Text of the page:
Who knows! I’m always so grateful when I get a new idea. You know, you’re only as good as you last one. They don’t come all the time. If it’s a new idea that’s all new and different, I’ll go in that direction.

I did also want to ask you about the sense of responsibility that comes with writing children’s books. You mentioned reaching autistic kids, and there is a strong conversation happening now about representing different social groups in responsible ways. Is it something you think about, or find yourself thinking more about now?
I think about it, but it’s a secondary consideration. My first consideration is if it’s going to be fun for a kid to read. That’s the whole deal. You can do all kinds of books that have wonderful themes that are needed and things like that, but if it’s not fun for a kid to read, they’re not going to read it. Something I’ve learned over the years too is the importance of just reading. The main thing I try to do is get kids to read, first, and to have a lot of fun with it. That’s another thing about the David books that was on my mind when I made No, David! but is much more-so now: No, David! is the first book that a lot of kids have ever read. Because it’s easy: You can get eight pages in by just knowing two words. That builds up confidence.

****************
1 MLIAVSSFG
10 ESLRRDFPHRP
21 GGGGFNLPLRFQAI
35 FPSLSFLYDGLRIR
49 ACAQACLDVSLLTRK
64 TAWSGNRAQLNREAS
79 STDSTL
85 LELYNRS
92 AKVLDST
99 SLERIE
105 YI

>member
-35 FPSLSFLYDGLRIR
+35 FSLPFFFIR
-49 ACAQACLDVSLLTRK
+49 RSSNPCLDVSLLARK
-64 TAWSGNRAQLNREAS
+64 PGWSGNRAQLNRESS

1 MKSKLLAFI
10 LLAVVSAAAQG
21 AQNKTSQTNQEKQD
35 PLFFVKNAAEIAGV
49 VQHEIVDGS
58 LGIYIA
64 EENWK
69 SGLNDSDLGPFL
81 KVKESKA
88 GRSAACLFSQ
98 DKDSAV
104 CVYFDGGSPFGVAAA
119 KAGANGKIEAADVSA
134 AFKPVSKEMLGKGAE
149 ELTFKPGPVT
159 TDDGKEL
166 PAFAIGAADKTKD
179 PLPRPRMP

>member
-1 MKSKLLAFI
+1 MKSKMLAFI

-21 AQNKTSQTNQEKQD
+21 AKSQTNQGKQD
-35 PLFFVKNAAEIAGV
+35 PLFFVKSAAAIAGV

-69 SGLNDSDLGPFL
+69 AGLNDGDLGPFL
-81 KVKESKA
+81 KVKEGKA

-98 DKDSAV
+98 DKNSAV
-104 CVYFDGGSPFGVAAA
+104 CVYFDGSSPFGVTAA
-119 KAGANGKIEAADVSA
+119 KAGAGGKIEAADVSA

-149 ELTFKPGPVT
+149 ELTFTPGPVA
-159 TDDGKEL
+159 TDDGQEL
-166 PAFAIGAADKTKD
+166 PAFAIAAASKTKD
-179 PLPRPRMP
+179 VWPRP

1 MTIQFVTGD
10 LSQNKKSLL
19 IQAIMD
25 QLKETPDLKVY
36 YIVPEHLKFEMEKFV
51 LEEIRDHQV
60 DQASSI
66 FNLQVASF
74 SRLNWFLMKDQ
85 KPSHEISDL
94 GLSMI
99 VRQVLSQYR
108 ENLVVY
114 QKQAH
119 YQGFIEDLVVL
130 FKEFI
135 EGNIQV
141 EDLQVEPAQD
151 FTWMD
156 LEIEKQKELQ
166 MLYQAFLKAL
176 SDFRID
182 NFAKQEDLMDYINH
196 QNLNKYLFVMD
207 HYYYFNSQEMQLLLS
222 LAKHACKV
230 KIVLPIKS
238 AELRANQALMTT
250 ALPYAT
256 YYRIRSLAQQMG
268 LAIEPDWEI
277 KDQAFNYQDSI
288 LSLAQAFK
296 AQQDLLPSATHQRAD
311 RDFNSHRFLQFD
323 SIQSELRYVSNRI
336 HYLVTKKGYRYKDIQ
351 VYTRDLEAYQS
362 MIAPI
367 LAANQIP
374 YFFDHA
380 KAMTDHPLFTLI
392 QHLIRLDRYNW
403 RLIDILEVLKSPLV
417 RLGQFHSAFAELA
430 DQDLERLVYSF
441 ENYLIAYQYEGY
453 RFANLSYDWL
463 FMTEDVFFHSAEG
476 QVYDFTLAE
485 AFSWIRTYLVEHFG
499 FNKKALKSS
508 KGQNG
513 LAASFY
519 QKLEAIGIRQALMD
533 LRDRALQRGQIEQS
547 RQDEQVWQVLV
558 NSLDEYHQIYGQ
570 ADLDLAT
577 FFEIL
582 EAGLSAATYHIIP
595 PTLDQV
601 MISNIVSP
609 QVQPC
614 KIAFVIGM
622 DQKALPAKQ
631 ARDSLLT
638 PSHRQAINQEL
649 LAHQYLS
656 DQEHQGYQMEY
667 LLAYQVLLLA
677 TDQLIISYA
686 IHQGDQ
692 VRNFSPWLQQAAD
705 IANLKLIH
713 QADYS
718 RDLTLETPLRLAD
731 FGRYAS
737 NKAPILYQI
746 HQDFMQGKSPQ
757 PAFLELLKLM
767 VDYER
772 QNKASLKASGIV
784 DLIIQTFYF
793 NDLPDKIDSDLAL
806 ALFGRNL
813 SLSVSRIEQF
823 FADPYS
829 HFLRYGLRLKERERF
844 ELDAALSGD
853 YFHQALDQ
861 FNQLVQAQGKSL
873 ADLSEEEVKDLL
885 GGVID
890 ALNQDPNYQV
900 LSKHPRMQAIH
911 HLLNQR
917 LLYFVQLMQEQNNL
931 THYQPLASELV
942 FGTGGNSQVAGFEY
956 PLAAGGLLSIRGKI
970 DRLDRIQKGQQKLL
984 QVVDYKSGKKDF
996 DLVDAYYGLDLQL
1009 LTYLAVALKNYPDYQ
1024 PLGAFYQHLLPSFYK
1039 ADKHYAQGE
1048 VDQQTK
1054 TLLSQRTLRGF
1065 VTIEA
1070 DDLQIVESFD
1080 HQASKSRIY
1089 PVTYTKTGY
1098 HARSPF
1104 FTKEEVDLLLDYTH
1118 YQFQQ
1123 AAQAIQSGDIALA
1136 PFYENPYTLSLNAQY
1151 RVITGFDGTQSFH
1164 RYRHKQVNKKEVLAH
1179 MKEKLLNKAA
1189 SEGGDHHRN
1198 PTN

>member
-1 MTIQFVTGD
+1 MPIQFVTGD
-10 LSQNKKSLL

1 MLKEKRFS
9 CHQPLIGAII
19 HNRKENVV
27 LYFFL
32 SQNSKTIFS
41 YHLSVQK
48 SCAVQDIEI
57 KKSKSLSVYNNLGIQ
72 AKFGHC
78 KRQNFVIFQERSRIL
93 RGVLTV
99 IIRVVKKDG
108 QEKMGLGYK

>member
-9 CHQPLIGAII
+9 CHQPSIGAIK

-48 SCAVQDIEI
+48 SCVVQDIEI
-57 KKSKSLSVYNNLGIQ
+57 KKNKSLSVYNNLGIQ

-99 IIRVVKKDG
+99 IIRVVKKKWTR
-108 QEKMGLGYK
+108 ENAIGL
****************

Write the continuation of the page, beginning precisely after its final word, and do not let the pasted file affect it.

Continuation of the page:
And also, really little kids that don’t know how to read yet, they memorize it and then pretend to read. I’ve had it read to me! [Laughs] That’s the first step: They’re pretending to read. It’s really funny because they always change it a little bit according to what they hear around the house. When he’s picking his nose in the book it says, “Stop that this instant!” The little kid pretending to read will go, “Get your finger out of your nose!” That’s what they hear. But I’ve found that if I try to do something about a certain thing, how “I want this message” and stuff, it comes off really stiff and preachy. That’s the last thing I want. I hated books like that when I was little. If I try to force it into any genre or theme or anything like that, it doesn’t work.

I hear that from authors across genres, trying to find that balance.
Yeah, absolutely.

And I must end with, is this your last David? You thought you were done.
I know, I can’t say that anymore! I said that before this one so who knows? If a new area of rule-breaking presents itself. There sure are a lot of titles that my friends joke with me about. But some of them are kind of grown-up for this. [Laughs]

This interview has been edited and condensed.